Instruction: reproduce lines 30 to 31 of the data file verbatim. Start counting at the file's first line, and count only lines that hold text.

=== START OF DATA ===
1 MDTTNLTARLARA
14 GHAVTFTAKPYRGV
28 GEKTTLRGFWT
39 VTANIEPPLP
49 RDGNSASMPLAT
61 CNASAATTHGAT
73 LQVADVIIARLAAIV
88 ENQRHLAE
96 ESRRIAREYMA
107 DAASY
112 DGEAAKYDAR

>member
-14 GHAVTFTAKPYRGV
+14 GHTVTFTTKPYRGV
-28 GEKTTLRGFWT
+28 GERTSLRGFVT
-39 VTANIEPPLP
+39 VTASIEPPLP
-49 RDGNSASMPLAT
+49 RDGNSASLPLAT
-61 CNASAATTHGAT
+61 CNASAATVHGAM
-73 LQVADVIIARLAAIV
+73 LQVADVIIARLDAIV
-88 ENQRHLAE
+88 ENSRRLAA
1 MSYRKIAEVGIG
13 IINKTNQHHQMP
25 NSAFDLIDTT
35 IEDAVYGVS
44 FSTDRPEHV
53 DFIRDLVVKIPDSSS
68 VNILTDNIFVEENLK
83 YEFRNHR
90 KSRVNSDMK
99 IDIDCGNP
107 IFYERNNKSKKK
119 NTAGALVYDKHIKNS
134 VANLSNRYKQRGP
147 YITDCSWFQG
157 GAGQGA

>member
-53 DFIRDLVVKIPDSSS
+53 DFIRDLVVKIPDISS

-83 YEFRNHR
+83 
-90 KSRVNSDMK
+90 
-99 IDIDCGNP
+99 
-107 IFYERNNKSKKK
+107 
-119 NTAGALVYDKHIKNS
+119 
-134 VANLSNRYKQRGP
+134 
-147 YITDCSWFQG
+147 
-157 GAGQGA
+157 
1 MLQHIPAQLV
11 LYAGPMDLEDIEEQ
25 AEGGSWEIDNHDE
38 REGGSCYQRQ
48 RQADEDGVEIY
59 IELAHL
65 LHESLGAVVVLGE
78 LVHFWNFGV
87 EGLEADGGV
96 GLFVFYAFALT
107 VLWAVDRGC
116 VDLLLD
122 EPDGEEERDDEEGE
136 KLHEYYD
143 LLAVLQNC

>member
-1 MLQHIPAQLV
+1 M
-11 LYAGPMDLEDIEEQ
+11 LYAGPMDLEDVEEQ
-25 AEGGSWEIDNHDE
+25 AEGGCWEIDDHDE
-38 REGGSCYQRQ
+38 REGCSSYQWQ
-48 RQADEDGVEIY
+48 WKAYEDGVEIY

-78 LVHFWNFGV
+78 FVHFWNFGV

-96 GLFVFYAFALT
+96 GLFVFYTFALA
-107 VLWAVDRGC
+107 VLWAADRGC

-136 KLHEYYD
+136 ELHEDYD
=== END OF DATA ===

35 IEDAVYGVS
44 FSTDRPEHV